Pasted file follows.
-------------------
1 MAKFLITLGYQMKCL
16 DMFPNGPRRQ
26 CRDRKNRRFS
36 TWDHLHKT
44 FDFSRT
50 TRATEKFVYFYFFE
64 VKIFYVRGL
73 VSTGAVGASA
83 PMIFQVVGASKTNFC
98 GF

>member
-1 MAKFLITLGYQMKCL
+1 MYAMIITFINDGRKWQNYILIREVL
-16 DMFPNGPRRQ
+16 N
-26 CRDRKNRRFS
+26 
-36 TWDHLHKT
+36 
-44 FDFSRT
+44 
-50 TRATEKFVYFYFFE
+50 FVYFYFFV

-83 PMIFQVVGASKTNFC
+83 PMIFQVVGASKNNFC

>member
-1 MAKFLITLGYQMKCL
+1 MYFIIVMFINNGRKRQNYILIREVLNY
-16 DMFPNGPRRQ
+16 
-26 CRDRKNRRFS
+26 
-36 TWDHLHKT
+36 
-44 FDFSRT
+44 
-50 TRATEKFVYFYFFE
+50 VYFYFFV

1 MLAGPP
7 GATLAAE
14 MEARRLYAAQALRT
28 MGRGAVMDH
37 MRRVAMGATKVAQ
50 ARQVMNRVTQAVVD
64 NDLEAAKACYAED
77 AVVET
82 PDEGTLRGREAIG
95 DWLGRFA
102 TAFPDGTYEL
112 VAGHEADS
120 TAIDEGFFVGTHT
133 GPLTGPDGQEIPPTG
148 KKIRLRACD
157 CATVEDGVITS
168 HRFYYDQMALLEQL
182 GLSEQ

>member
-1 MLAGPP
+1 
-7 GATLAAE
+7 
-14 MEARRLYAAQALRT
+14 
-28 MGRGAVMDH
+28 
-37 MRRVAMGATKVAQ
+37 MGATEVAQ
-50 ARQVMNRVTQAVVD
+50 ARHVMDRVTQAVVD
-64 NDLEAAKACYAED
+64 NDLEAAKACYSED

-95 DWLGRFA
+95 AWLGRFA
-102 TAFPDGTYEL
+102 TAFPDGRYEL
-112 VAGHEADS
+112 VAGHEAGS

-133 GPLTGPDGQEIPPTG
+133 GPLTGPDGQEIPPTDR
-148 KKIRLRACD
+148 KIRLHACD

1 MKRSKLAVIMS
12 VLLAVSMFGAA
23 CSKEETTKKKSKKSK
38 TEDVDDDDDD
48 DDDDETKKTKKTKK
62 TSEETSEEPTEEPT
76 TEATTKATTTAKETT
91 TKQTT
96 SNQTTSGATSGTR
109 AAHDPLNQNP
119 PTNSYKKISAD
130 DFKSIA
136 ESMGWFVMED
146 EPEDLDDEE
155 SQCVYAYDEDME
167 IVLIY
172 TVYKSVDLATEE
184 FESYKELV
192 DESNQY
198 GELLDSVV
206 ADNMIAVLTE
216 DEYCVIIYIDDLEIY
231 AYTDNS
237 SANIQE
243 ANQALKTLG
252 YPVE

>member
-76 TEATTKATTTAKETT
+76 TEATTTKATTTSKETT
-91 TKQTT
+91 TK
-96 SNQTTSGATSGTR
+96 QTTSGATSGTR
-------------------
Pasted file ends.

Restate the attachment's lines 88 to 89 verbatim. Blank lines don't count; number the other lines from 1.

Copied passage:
76 TEATTKATTTAKETT
91 TKQTT